'Taking charge of one's life' involves risk, because it means confronting a diversity of open possibilities.— Anthony Giddens
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Achieving control over change, in respect to lifestyle, demands an engagement with the outer social world rather than a retreat from it.
Lifestyles are routined practices, the routines incorporated into habits of dress, eating, modes of acting and favoured milieux for encountering others; but the routines followed are reflexively open to change in the light of the mobile nature of self-identity.
The risk climate of modernity is thus unsettling for everyone: no one escapes.
The new mixed economy looks...for a synergy between public and private sectors.
The flow of action continually produces consequences which are unintended by actors, and these unintended consequences also may form unacknowledged conditions of actions in a feedback fashion. Human history is created by intentional activities but is not an intended project; it persistently eludes efforts to bring it under conscious direction.
The difficulties of living in a secular risk culture are compounded by the importance of lifestyle choices.
Martin Luther King did not stir his audience in 1963 by declaiming 'I have a nightmare'
Apocalypse has become banal, a set of statistical risk parameters to everyone's existence.
Risk concerns future happenings - as related to present practices - and the colonising of the future therefore opens up new settings of risk, some of which are institutionally organised.
The sustaining of life, in a bodily sense as well as in the sense of psychological health, is inherently subject to risk.
The thesis that risk assessment itself is inherently risky is nowhere better borne out than in the area of high-consequence risks.
To a greater or lesser degree, the project of the self becomes translated into one of the possession of desired goods and the pursuit of artificially framed styles of life. (...) Not just lifestyles, but self-actualisation is packaged and distributed according to market criteria.
The body is in some sense perennially at risk.
The possibility of bodily injury is ever-present, even in the most familiar of surroundings.
High-consequence risks have a distinctive quality.
The more calamitous the hazards they involve, the less we have any real experience of what we risk: for if things 'go wrong', it is already too late.
To live in the universe of high modernity is to live in an environment of chance and risk, the ineveitable concomitants of a system geared to the domination of nature and the reflexive making of history. Fate and destiny have no formal part to play in such a system, which operates (as a matter of principle) via what I shall call open human control of the natural and social worlds.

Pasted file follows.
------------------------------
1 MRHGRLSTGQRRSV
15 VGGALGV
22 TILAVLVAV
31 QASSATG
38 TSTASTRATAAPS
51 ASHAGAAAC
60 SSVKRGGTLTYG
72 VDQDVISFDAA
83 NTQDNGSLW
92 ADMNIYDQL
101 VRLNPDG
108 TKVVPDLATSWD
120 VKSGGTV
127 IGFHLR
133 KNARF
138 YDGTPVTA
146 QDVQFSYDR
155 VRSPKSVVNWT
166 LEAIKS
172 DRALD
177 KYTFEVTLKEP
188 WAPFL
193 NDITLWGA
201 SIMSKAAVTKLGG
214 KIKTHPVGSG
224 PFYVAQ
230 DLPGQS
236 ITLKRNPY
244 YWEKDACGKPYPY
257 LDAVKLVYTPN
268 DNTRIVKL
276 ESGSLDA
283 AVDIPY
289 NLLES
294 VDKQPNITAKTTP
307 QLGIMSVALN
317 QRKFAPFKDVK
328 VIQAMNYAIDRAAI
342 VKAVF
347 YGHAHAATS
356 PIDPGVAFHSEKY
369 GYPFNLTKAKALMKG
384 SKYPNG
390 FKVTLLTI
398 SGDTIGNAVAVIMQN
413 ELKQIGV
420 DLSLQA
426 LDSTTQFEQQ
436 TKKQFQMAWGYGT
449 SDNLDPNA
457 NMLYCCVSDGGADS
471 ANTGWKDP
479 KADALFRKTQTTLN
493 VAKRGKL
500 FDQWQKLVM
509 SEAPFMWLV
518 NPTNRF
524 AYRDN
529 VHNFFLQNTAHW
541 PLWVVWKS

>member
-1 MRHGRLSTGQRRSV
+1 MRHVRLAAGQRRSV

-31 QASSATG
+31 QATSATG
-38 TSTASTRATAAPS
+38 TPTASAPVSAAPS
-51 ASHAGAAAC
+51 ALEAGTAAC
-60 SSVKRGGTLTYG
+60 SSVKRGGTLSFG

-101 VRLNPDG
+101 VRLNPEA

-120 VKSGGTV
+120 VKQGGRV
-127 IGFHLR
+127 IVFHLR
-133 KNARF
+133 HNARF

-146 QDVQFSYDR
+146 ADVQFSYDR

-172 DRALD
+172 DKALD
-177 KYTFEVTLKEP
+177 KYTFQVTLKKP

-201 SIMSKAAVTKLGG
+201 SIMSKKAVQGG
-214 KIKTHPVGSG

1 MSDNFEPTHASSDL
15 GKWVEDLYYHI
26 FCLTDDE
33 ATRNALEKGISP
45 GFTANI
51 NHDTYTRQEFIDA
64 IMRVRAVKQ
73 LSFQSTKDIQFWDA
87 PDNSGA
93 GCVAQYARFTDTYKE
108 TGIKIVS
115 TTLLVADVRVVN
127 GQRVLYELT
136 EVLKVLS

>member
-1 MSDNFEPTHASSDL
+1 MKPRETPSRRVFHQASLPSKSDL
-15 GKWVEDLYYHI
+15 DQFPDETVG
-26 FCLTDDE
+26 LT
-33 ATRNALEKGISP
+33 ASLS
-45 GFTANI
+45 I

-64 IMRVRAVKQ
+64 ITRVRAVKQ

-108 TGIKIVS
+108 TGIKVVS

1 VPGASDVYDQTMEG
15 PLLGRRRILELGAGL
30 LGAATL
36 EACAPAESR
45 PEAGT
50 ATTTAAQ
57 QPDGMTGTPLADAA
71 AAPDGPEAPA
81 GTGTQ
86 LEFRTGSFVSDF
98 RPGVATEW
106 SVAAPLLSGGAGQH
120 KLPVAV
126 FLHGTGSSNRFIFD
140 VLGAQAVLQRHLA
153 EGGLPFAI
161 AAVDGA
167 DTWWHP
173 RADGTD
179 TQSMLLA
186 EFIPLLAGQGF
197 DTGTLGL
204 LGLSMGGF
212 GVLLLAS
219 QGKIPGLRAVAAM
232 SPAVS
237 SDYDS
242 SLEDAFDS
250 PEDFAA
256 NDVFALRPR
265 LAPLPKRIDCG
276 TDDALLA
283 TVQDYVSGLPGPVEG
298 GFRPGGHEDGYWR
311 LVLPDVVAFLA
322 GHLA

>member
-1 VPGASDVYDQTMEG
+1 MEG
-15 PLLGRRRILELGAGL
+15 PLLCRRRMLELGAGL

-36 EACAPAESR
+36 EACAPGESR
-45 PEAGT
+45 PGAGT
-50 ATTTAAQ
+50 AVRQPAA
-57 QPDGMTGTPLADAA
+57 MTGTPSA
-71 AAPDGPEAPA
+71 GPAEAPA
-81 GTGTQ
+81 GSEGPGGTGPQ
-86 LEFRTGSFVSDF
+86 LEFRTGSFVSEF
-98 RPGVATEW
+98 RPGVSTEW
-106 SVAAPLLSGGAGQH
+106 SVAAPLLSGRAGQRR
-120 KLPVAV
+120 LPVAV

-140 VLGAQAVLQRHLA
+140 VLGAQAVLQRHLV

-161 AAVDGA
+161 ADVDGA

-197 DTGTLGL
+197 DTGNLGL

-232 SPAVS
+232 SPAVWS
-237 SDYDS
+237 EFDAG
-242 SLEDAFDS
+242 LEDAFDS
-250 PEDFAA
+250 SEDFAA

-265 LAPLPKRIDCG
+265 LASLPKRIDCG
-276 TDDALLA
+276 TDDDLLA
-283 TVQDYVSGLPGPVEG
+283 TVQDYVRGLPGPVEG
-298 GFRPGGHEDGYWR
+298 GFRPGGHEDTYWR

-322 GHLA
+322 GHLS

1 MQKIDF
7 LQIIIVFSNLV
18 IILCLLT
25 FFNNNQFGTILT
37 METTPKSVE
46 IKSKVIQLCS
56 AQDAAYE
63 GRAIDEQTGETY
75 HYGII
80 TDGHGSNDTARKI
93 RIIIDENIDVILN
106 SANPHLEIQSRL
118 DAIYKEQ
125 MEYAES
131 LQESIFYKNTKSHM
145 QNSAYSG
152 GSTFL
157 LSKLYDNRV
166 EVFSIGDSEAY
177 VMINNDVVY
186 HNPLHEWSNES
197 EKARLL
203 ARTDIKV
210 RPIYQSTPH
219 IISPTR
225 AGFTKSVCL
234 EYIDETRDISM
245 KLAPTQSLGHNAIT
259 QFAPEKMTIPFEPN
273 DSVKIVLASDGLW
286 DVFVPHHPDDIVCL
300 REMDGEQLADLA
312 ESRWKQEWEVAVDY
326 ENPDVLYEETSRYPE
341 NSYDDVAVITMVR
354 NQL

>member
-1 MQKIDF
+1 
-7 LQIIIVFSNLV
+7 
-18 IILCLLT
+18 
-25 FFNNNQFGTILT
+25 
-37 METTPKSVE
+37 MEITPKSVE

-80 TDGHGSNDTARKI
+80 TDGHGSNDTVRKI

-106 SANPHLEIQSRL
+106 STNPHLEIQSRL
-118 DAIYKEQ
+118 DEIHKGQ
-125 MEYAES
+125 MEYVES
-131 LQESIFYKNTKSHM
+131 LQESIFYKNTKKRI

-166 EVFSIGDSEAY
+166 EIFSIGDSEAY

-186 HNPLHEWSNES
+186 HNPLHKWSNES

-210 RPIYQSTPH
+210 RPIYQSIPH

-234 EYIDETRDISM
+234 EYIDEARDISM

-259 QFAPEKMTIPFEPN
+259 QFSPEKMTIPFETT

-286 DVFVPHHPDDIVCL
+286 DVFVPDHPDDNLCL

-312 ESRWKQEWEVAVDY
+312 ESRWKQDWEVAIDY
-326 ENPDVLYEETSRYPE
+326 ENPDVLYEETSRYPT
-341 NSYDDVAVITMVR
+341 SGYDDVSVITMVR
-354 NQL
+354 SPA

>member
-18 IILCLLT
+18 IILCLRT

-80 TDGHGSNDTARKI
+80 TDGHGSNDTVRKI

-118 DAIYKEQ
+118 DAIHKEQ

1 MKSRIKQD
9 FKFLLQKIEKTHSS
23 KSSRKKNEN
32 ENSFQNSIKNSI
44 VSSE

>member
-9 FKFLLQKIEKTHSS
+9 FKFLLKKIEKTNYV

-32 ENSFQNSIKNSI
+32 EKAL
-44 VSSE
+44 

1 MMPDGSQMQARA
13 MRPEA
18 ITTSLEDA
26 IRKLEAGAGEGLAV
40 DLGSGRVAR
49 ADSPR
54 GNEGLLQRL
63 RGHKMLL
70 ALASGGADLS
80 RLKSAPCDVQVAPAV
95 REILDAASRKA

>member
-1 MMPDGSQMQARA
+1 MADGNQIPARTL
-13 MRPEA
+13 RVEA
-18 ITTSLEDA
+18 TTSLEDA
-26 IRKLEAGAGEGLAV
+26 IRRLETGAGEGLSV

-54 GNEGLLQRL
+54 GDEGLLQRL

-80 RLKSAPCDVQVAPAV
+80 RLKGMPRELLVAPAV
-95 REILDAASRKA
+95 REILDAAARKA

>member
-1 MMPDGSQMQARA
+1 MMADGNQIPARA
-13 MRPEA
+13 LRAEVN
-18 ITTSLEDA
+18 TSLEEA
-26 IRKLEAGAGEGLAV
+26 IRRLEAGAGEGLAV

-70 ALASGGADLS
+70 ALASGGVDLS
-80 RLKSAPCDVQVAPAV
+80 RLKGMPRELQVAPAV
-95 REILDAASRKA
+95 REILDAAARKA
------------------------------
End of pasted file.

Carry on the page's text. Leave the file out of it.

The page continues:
The body is thus not simply an 'entity', but is experienced as a practical mode of coping with external situations and events.
High-consequence risks form one particular segment of the generalised 'climate of risk' characteristic of late modernity - one characterised by regular shifts in knowledge-claims as mediated by expert systems.
The body is an object in which we are all privileged, or doomed, to dwell, the source of feelings of well-being and pleasure, but also the site of illnesses and strains. (...) [I]t is an action-system, a mode of praxis, and its practical immersion in the interactions of day-to-day life is an essential part of the sustaining of a coherent sense of self-identity.
Regimes are modes of self-discipline, but are not solely constituted by the orderings of convention in day-to-day life; they are personal habits, organised in some part according to social conventions, but also formed by personal inclinations and dispositions. Regimes are of central importance to self-identity precisely because they connect habits with aspects of the visible appearance of the body.
[C]ultivated risk-taking represents an 'experiment with trust' (in the sense of basic trust) which consequently has implications for an individual's self-identity. (...) In cultivated risk-taking, the encounter with danger and its resolution are bound up in the same activity, whereas in other consequential settings the payoff of chosen strategies may not be seen for years afterwards.
A lifestyle involves a cluster of habits and orientations, and hence has a certain unity - important to a continuing sense of ontological security - that connects options in a more or less ordered pattern. (...) [T]he selection or creation of lifestyles is influenced by group pressures and the visibility of role models, as well as by socioeconomic circumstances.